What are collocations? (and how do I use them?)

A collocation is when two or more words often go together. For example, in English we usually say use the verb ‘strike’ before the noun ‘deal’. So the collocation is ‘strike a deal’ which means to succeed in securing a deal with a company. Although you could say we ‘hit a deal’ it sounds unnatural, when to ‘strike a deal’ is a natural example.  Some common verbs used in collocations are: have, go, make, do, take, break, catch, save, keep, pay, among many others.

Don’t forget to download your free Collocations Cheat Sheet at the bottom of the blog!

What’s the difference between a collocation and a phrasal verb?

As stated in the first paragraph, a collocation is a group of words that naturally go together. Some examples include: ‘make a mistake’, ‘take a break’, ‘break a record’, etc.

A phrasal verb is very close to a collocation but the main difference is the way it is formed. A phrasal verb is made up of a verb + preposition. For more information about phrasal verbs, check out our blog.

It is important to remember that the meaning of a phrasal verb is different to the original verb. For example: ‘Look after’ means to care for someone whilst ‘look’ means to use your eyes to see something.

A note on ‘have’ and ‘make’

We typically use the verb ‘have’ when we’re talking about possession/ownership. For example: I have a dog. (The dog belongs to me. / I own the dog.)

When we use collocations, ‘have’ is typically used when we talk about fixed events, such as a meeting. For example: Let’s have a meeting. / We’re having a meeting. You can find more collocations about meetings over at the meetings course.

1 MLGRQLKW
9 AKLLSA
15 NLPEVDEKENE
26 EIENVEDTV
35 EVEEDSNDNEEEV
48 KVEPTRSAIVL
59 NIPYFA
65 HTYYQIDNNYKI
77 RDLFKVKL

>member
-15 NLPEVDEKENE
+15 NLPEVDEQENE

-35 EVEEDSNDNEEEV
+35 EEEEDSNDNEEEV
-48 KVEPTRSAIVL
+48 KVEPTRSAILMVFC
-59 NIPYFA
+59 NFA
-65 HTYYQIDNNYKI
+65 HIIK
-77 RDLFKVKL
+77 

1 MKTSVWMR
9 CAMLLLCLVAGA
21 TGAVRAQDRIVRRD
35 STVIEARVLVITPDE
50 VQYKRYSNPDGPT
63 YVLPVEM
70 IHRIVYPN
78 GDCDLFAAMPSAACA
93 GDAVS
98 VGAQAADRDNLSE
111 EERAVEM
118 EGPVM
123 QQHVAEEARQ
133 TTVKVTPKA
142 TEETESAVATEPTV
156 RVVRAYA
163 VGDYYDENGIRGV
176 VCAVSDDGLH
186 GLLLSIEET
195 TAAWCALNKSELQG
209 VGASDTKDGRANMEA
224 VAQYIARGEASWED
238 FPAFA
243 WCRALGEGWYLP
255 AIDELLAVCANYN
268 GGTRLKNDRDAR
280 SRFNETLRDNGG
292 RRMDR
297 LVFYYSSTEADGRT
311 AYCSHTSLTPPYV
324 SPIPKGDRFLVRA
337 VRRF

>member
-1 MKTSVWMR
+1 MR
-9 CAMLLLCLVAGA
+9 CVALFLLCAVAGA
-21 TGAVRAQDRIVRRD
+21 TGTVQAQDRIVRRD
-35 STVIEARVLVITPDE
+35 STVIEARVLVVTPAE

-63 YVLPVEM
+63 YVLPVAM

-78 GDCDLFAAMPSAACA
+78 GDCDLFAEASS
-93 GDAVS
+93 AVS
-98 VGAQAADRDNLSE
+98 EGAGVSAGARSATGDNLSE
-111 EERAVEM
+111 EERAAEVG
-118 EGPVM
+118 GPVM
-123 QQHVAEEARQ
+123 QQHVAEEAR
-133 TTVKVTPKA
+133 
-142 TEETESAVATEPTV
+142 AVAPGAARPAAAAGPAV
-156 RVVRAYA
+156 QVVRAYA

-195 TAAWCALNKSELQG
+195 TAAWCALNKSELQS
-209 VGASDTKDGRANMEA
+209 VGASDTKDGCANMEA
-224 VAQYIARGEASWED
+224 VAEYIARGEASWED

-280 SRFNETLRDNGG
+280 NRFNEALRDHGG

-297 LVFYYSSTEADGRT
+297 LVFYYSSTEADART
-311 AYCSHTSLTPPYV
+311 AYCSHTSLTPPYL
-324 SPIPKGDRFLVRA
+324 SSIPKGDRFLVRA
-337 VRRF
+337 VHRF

We typically use the verb ‘make’ when we talk about creating something. For example: I’m going to make you a promise. (I’m going to create a promise for you.)

When we use collocations with ‘make’ we’re usually talking about planned activities. For example: I made an appointment with the doctor.

Natural v Unnatural

Let’s start by looking at some more examples of natural collocations versus unnatural ones.

Have a rest (natural).

Do a rest (unnatural).

Make a noise (natural).

Make a haircut (unnatural).

Commit a crime (natural).

Commit a goal (unnatural).

Fast food (natural).

Quick food (unnatural).


Below are a few examples of collocations. A comprehensive list would be the length of an entire book so I’ve just gathered a few ideas here.

take, break, catch, save, keep, pay, catch

Have Make
Have children Make a mess
Have surgery Make a noise
Have a good time Make a fuss
Have difficulty Make a fool of yourself
Have a feeling / Have a funny feeling Make a cup of tea / make some food
Have breakfast / lunch / dinner Make friends
Have no fear Make a profit
Have a bite Make a phone call
Have a busy day Make a comment
Go Do
Go on through Do the ironing
Go on an adventure Do the dishes
Go out of business Do some research /work
Go to the beach / cinema Do my hair
Go figure Do (someone) a favour
Go bankrupt Do nothing
Go through me Do over
Go on holiday Do without
Go to university Do my best
Break Take
Break a habit Take a bow
Break a promise Take a look
Break the law / rules Take a message
Break even Take a photograph
Break loose Take a nap
Break new ground Take a risk
Break a window Take an opportunity
Break (someone’s) heart Take (good) care of
Break free Take part


Match the words to form natural collocations.

Make a photograph
Have the dishes
Do part
Take a crime
Fast a habit
Commit over
Do bankrupt
Take a fuss
Break food
Go a rest


Make a fuss
Have a rest
Do over
Take a photograph
Fast food
Commit a crime
Do the dishes
Take part
Break a habit
Go bankrupt

Bonus Exercise

Create ten sentences using a collocation in each. You can then book a lesson with one of our teachers to discuss your sentences.

Grab your free downloadable collocations cheat sheet right here!

This content was written and recorded by Intrepid English Teacher Thomas.

You can find out more about Thomas on his Intrepid English Teacher Profile Page.

Book a free trial lesson today to discuss this topic in more detail, and talk about your English learning goals with an experienced and friendly native English teacher.

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